Between May 18th and May 27th of 1980, a large uprising against the martial law government of South Korea exploded in the city of Gwangju. The military violently repressed the demonstration and, while the number of victims is disputed, it is argued that up to 2,000 people died in the uprising.
The Gwangju Uprising, also known as May 18th Democratic Uprising, had a profound impact on South Korean politics and eventually paved the way for the democratization of the country in the 1980s. Initially, the victims of the uprising were buried in the local Mangweol-dong Cemetery, with many bodies carried in handcarts and garbage trucks. Also, as the graveyard became known as a “holy ground for democracy,” the military wanted to destroy the cemetery but their plans never came to fruition.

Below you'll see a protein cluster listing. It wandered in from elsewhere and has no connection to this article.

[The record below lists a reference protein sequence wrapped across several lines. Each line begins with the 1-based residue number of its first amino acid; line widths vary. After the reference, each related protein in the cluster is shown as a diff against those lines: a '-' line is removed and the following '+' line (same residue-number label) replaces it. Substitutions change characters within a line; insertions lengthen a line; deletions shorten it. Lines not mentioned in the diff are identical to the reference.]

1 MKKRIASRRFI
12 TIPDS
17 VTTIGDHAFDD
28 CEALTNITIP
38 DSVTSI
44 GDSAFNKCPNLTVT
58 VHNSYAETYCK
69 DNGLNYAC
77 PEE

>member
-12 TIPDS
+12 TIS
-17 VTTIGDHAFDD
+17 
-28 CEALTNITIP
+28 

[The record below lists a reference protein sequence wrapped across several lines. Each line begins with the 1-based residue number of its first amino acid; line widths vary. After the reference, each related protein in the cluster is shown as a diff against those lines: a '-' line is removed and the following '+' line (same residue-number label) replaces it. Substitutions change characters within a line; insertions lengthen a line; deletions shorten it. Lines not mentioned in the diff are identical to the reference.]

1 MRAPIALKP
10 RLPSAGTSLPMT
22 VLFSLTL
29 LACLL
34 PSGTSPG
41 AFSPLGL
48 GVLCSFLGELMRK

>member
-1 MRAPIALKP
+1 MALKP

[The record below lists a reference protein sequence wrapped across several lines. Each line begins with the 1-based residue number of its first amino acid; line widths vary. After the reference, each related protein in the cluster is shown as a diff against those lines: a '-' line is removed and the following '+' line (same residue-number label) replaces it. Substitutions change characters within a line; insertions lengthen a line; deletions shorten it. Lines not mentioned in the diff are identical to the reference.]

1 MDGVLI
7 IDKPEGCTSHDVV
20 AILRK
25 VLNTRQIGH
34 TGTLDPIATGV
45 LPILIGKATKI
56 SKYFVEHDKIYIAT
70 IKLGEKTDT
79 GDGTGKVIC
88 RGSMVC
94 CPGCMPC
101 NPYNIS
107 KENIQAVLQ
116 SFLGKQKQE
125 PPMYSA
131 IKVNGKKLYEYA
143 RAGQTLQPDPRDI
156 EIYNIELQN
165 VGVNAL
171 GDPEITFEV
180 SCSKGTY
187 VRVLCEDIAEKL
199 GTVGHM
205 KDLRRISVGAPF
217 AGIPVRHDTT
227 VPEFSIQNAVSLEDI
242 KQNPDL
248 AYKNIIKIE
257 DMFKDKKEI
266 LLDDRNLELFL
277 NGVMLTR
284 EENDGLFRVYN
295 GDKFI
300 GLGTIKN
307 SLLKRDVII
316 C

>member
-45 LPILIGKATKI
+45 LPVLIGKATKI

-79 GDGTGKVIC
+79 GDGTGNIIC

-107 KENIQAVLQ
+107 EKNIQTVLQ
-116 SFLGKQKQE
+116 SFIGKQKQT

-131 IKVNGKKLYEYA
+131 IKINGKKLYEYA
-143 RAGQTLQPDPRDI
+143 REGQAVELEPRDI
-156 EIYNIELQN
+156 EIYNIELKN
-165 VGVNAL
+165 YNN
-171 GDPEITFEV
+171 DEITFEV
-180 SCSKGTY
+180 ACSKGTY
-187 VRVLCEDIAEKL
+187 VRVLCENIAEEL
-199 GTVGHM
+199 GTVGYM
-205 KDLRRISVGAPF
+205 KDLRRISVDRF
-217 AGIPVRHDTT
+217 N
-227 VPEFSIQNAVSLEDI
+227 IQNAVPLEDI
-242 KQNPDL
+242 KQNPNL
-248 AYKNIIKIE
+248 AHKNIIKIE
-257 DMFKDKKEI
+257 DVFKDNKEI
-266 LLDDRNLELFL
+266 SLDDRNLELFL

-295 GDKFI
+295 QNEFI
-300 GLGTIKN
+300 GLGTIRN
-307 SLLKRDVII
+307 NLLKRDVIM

After the democratization of South Korea, a new graveyard was constructed. The May 18th National Cemetery opened in 1997 and was officially designated as a national cemetery in 2002. The bodies of the victims of the uprising were moved here while the old cemetery was restored. A monument for the victims was also erected, along with a memorial hall and numerous statues. Now, every May 18th, a commemoration is held and citizens visit the cemetery to honor those who died while fighting for democracy.